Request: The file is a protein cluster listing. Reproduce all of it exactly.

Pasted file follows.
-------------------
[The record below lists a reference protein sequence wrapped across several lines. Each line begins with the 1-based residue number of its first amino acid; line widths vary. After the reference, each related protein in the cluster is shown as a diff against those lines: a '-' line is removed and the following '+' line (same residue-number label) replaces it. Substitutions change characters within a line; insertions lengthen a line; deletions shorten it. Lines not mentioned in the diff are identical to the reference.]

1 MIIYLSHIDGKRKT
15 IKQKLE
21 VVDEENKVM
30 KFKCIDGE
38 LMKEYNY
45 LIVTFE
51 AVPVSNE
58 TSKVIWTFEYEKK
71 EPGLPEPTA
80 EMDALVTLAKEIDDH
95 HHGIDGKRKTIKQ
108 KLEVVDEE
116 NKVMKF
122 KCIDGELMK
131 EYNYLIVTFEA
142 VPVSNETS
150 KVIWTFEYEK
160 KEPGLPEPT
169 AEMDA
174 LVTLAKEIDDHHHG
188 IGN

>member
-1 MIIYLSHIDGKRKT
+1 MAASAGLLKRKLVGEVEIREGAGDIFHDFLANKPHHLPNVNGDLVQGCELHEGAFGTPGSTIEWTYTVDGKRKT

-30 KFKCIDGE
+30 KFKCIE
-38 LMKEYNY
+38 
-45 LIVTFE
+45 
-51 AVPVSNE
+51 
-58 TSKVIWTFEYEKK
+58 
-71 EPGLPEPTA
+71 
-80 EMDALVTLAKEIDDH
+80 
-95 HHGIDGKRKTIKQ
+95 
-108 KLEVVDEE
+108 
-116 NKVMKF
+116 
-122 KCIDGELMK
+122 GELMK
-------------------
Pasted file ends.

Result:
[The record below lists a reference protein sequence wrapped across several lines. Each line begins with the 1-based residue number of its first amino acid; line widths vary. After the reference, each related protein in the cluster is shown as a diff against those lines: a '-' line is removed and the following '+' line (same residue-number label) replaces it. Substitutions change characters within a line; insertions lengthen a line; deletions shorten it. Lines not mentioned in the diff are identical to the reference.]

1 MIIYLSHIDGKRKT
15 IKQKLE
21 VVDEENKVM
30 KFKCIDGE
38 LMKEYNY
45 LIVTFE
51 AVPVSNE
58 TSKVIWTFEYEKK
71 EPGLPEPTA
80 EMDALVTLAKEIDDH
95 HHGIDGKRKTIKQ
108 KLEVVDEE
116 NKVMKF
122 KCIDGELMK
131 EYNYLIVTFEA
142 VPVSNETS
150 KVIWTFEYEK
160 KEPGLPEPT
169 AEMDA
174 LVTLAKEIDDHHHG
188 IGN

>member
-1 MIIYLSHIDGKRKT
+1 MAASAGLLKRKLVGEVEIREGAGDIFHDFLANKPHHLPNVNGDLVQGCELHEGAFGTPGSTIEWTYTVDGKRKT

-30 KFKCIDGE
+30 KFKCIE
-38 LMKEYNY
+38 
-45 LIVTFE
+45 
-51 AVPVSNE
+51 
-58 TSKVIWTFEYEKK
+58 
-71 EPGLPEPTA
+71 
-80 EMDALVTLAKEIDDH
+80 
-95 HHGIDGKRKTIKQ
+95 
-108 KLEVVDEE
+108 
-116 NKVMKF
+116 
-122 KCIDGELMK
+122 GELMK